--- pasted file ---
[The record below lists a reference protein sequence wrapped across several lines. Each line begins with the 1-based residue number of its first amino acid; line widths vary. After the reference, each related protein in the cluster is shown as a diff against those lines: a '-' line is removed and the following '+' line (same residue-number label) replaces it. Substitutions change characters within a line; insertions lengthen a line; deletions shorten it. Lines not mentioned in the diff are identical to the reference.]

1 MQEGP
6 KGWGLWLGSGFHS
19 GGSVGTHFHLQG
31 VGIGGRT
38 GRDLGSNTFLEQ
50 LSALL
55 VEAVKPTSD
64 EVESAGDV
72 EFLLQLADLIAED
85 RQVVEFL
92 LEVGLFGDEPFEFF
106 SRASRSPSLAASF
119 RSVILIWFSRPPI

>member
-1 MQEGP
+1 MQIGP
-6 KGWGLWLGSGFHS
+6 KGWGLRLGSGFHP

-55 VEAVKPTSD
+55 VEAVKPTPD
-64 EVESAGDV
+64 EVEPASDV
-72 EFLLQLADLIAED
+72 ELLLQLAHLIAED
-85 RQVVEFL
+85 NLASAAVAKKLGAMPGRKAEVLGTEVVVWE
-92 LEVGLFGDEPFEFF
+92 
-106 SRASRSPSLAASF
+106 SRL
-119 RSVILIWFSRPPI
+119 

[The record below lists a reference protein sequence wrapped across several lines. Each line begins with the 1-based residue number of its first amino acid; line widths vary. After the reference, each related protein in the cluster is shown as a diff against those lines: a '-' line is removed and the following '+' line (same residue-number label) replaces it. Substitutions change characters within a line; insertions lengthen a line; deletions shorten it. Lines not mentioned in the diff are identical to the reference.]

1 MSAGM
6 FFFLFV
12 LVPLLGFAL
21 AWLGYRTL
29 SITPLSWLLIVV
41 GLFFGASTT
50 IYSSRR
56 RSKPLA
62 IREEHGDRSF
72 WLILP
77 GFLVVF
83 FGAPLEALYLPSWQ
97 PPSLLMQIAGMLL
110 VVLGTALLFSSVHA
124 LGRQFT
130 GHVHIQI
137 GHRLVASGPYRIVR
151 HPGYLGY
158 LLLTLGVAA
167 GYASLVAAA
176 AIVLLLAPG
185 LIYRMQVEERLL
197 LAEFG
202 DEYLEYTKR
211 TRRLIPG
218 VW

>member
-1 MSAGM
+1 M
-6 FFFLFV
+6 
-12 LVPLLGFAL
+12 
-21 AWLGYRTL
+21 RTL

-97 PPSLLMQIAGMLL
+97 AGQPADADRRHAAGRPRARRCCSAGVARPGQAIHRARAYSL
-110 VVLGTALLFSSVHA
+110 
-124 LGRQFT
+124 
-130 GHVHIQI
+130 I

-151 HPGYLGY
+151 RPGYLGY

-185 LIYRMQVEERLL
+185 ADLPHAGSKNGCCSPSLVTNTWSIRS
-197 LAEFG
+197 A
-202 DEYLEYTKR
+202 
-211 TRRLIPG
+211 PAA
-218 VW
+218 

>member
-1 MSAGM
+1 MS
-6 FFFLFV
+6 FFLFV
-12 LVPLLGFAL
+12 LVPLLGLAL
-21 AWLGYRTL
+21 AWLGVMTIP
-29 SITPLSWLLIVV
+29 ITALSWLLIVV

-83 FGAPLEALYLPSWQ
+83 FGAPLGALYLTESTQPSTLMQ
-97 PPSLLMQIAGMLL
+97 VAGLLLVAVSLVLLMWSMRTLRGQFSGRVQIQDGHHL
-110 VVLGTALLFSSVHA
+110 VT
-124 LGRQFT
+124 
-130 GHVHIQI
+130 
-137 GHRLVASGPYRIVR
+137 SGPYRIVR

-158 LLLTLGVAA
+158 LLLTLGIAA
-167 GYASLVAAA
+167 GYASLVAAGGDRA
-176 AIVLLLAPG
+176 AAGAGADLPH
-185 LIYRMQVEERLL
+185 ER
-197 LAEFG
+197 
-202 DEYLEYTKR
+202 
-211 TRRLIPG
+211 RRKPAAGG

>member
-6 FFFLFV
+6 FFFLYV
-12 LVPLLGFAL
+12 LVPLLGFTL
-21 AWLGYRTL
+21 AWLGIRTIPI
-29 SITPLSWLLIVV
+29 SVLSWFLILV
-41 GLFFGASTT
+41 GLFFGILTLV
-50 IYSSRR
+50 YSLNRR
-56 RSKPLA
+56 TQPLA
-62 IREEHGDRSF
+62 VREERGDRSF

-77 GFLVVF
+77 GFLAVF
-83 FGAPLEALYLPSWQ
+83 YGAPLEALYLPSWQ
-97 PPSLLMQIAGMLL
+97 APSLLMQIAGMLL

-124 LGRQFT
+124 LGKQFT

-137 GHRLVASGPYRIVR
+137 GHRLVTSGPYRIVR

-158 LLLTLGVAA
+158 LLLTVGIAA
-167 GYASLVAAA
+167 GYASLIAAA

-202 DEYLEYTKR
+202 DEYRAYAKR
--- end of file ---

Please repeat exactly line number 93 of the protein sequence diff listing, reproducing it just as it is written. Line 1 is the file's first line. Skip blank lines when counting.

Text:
-6 FFFLFV